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He may collect food grains left here and there in the shops of grain dealers. These are four means of livelihood that may also be adopted by brahmanas. Among these four, each of them in succession is better than the one preceding it

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"he may collect food grains left here and there in the shops of grain dealers. These are four means of livelihood that may also be adopted by brāhmaṇas. Among these four, each of them in succession is better than the one preceding it"

Srimad-Bhagavatam

SB Canto 7

He may depend on that which he has received without begging, he may beg in the paddy field every day, he may collect paddy left in a field by its proprietor, or he may collect food grains left here and there in the shops of grain dealers. These are four means of livelihood that may also be adopted by brāhmaṇas. Among these four, each of them in succession is better than the one preceding it.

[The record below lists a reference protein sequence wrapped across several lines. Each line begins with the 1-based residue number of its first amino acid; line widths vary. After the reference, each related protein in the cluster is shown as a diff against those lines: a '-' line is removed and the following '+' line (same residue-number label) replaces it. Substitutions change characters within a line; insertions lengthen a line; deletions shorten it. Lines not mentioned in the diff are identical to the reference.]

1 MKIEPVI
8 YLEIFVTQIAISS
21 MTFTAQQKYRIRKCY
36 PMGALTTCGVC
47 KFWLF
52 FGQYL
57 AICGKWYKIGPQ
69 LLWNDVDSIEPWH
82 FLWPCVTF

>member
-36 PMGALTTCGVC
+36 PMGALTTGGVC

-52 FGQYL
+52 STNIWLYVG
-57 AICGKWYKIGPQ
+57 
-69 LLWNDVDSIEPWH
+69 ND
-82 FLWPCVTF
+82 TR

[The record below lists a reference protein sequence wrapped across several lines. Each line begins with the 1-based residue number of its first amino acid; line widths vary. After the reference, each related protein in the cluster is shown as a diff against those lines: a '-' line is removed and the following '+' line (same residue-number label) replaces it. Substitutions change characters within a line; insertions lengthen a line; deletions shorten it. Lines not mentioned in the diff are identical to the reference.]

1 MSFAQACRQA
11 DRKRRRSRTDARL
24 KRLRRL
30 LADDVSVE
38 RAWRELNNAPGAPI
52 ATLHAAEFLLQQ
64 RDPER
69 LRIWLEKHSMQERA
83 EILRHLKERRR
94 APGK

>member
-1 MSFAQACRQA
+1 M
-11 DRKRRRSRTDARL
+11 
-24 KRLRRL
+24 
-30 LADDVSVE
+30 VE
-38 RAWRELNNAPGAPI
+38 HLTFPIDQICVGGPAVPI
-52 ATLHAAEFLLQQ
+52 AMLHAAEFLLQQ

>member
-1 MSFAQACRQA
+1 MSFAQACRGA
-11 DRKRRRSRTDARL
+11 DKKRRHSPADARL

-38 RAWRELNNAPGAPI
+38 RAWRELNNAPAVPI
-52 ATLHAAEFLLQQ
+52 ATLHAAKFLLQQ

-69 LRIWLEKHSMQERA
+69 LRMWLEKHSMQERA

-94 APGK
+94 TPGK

As an alternative, a brāhmaṇa may also take to the vaiśya's occupational duty of agriculture, cow protection, or trade. He may depend on that which he has received without begging, he may beg in the paddy field every day, he may collect paddy left in a field by its proprietor, or he may collect food grains left here and there in the shops of grain dealers. These are four means of livelihood that may also be adopted by brāhmaṇas. Among these four, each of them in succession is better than the one preceding it.

A brāhmaṇa is sometimes offered land and cows in charity, and thus for his livelihood he may act in the same way as a vaiśya, by cultivating land, giving protection to cows and trading off his surpluses. A better process, however, is to pick up grains from a field or from a dealer's shop without begging.